Vic Gundotra, the father of Google Plus, is leaving after serving nearly eight years at Google. He doesn't say where he's going next, or who will take his position once he's vacated the seat. Instead, he sends a long goodbye to Google, his Google Plus team and everyone else he's met on Google Plus.
"I have been incredibly fortunate to work with the amazing people of Google," he writes. "I don't believe there is a more talented and passionate collection of people anywhere else. And I'm overwhelmed when I think about the leadership of +Larry Page and what he empowered me to do while at Google. From starting Google I/O, to being responsible for all mobile applications, to creating Google+, none of this would have happened without Larry's encouragement and support."
He says that he's also forever in debt to the Google Plus team. "This is a group of people who built social at Google against the skepticism of so many," he continues. "The growth of active users is staggering, and speaks to the work of this team. But it doesn't tell you what kind of people they are. They are invincible dreamers. I love them. And I will miss them dearly."
Gundotra signed on with Google in 2007 after a 16-year stint at Microsoft as a general manager. At Google he initially worked on the company's mobile maps, including Google Maps. He was later tasked with developing Google's social efforts after the failures of Buzz and Orkut. He was also the mastermind behind the Google I/O events. This year will be the first year he does not attend.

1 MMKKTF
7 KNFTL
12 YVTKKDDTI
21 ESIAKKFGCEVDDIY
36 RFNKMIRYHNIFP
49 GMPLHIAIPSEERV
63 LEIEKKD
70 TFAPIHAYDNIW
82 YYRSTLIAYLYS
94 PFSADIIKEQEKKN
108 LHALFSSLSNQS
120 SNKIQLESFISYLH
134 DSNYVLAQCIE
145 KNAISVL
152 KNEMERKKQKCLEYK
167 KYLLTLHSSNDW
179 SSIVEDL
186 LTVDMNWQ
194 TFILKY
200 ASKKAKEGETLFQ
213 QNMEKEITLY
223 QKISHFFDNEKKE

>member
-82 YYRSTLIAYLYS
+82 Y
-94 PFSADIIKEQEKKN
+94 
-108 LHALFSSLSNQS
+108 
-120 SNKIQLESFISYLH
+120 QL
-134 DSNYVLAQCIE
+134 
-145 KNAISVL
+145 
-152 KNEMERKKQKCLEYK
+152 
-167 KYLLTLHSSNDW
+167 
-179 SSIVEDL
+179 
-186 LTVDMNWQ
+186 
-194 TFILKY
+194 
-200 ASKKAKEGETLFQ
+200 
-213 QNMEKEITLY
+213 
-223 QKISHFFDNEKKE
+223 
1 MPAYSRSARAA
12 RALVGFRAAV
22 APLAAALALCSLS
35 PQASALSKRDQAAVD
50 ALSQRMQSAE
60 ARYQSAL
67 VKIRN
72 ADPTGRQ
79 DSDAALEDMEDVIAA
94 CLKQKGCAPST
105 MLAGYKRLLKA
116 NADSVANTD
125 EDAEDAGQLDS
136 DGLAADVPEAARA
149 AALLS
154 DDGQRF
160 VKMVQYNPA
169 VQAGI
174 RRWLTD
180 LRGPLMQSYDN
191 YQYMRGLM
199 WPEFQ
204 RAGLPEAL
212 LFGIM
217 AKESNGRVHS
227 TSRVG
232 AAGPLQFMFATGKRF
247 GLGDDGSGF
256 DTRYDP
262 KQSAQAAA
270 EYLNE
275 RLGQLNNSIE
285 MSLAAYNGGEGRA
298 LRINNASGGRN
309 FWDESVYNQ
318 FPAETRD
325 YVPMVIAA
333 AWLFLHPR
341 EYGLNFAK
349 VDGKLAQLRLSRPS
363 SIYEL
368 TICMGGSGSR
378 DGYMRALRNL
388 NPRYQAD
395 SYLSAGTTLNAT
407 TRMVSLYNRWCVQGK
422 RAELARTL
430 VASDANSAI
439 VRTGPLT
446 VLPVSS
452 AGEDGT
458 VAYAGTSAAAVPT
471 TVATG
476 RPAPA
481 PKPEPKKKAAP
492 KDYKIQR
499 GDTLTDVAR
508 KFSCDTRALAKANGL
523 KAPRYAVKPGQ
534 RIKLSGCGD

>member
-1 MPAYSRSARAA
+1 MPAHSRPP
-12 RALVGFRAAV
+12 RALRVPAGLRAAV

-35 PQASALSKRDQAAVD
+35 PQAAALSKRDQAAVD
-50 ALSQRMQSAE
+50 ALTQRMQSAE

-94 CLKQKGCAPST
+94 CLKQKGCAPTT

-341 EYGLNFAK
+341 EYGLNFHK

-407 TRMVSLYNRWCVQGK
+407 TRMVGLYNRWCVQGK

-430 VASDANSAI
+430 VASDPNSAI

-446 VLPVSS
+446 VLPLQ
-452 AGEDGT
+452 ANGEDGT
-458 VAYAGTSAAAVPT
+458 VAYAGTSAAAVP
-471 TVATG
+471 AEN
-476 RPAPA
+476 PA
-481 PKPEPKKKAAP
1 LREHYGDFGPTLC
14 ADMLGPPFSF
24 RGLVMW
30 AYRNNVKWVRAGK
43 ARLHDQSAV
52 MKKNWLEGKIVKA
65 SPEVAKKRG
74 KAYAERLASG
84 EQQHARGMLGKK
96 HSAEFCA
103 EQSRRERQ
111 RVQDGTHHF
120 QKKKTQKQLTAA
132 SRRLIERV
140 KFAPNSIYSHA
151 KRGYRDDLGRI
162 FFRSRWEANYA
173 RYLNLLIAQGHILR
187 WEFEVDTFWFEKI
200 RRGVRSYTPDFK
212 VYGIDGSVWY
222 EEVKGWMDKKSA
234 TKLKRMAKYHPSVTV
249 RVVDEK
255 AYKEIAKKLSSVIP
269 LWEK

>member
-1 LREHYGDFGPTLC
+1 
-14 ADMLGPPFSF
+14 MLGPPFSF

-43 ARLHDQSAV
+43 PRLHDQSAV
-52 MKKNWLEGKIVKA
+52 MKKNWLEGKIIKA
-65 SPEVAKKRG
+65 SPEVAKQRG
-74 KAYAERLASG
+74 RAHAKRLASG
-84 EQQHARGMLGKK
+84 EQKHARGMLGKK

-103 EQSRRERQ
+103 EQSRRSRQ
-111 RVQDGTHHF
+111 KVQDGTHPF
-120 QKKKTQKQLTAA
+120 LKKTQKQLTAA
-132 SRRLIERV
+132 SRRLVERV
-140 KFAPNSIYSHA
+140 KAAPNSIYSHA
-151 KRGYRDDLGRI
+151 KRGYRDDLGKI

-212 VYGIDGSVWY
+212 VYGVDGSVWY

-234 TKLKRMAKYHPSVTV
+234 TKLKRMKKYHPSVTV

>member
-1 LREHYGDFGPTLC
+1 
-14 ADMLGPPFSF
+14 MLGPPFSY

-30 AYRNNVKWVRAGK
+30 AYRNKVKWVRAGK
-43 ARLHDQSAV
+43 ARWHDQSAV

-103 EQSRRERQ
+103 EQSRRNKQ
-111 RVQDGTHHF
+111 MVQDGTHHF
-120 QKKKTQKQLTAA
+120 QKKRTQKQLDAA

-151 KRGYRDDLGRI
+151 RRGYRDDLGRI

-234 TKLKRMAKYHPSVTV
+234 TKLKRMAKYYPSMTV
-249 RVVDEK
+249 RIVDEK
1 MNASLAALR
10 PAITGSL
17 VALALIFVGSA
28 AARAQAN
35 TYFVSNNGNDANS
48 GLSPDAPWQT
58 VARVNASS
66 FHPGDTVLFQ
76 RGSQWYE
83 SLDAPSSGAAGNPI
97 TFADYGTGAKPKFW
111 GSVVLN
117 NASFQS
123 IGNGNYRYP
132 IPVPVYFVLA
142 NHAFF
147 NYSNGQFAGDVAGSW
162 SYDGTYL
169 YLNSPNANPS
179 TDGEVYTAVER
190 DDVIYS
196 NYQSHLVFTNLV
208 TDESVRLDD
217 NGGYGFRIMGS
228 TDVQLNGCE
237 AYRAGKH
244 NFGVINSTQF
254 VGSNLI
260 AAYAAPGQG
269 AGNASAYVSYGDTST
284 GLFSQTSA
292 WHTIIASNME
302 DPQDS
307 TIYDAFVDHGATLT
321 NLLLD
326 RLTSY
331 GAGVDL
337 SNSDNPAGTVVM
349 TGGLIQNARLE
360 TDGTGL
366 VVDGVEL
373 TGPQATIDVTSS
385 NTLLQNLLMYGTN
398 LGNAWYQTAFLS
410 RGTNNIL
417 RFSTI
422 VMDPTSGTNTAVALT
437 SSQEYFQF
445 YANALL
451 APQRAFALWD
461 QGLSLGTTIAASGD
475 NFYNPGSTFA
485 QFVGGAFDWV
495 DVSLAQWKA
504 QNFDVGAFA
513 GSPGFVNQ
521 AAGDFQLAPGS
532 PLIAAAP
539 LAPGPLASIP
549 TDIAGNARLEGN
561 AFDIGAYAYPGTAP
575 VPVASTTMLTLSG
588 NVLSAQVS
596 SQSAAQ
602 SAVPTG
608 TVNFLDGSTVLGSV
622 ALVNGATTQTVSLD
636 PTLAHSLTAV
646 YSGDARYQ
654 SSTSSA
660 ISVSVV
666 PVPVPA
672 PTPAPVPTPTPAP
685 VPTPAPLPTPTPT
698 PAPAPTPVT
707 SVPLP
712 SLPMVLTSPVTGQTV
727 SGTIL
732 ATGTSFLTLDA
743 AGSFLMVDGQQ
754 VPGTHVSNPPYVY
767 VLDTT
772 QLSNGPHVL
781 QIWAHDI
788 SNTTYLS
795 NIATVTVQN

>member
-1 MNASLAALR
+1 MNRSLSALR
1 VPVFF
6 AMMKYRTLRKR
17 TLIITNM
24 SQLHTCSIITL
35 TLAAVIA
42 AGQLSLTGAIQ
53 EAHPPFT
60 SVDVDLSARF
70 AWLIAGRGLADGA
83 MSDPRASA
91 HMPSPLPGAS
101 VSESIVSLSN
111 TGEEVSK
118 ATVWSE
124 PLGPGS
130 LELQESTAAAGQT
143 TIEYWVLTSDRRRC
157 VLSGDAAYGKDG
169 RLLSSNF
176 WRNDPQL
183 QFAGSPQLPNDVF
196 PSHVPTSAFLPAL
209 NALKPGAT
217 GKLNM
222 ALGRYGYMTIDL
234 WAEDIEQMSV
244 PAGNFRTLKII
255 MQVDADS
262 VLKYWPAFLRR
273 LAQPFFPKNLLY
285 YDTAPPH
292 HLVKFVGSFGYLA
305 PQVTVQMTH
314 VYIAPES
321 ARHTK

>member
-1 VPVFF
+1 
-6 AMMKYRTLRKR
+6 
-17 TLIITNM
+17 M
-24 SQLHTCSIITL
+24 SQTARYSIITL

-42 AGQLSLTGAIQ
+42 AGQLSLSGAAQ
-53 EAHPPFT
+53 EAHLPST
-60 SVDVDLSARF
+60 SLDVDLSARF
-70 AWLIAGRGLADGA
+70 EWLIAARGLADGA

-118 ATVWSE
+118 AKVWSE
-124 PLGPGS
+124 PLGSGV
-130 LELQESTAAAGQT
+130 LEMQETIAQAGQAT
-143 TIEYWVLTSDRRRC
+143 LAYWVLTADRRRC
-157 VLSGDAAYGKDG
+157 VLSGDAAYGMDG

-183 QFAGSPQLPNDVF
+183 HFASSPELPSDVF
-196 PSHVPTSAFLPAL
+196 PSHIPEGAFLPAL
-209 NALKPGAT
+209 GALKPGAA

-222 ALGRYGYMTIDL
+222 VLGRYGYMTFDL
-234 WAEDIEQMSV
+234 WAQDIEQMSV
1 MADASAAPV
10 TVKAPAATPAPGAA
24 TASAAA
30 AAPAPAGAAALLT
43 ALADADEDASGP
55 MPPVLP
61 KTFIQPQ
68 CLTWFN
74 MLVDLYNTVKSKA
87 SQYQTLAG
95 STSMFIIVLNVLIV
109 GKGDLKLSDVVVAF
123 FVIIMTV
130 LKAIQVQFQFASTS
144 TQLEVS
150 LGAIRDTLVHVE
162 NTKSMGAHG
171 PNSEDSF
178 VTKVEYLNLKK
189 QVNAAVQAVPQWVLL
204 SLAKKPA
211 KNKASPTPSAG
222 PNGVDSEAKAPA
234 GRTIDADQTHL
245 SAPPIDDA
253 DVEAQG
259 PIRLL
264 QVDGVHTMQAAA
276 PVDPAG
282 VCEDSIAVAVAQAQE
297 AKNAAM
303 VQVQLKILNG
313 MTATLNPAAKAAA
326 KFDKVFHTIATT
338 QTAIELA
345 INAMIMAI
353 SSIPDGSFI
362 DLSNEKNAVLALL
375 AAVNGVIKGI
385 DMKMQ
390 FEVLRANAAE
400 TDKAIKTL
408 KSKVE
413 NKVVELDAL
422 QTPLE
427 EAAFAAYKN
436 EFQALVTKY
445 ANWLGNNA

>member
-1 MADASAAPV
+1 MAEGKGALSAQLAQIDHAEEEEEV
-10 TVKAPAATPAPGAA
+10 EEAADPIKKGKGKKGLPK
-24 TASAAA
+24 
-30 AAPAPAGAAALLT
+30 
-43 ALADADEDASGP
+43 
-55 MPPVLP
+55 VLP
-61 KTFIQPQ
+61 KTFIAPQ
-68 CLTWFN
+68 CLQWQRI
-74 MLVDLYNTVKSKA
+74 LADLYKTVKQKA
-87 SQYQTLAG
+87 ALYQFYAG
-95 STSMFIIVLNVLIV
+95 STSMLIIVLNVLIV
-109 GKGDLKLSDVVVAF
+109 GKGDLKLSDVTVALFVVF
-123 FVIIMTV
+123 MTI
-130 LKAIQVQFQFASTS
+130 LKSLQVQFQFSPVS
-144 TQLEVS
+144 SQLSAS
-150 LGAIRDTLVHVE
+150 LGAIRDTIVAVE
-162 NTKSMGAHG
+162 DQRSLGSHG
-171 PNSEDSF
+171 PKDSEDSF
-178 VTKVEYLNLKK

Google boss Larry Page responded to the fairwell in a separate Google Plus update, thanking Gundotra for a "tremendous" almost eight years at Google.
"You cut your teeth on our mobile apps and developer relations, turning our disparate efforts into something great," Page writes. "When I first used turn-by-turn navigation, it blew me away. And, walking onto the stage at I/O last year, it was amazing to see developers so excited about Google. These were vintage Vic projects."
"Then you built Google+ from nothing," Page adds. "There are few people with the courage and ability to start something like that and I am very grateful for all your hard work and passion."
So who will run Google Plus now? Google confirmed that it will be David Besbris, a Google vice-president of engineering. Sources claim that he got the job over the social network's current product manager, Bradley Horowitz.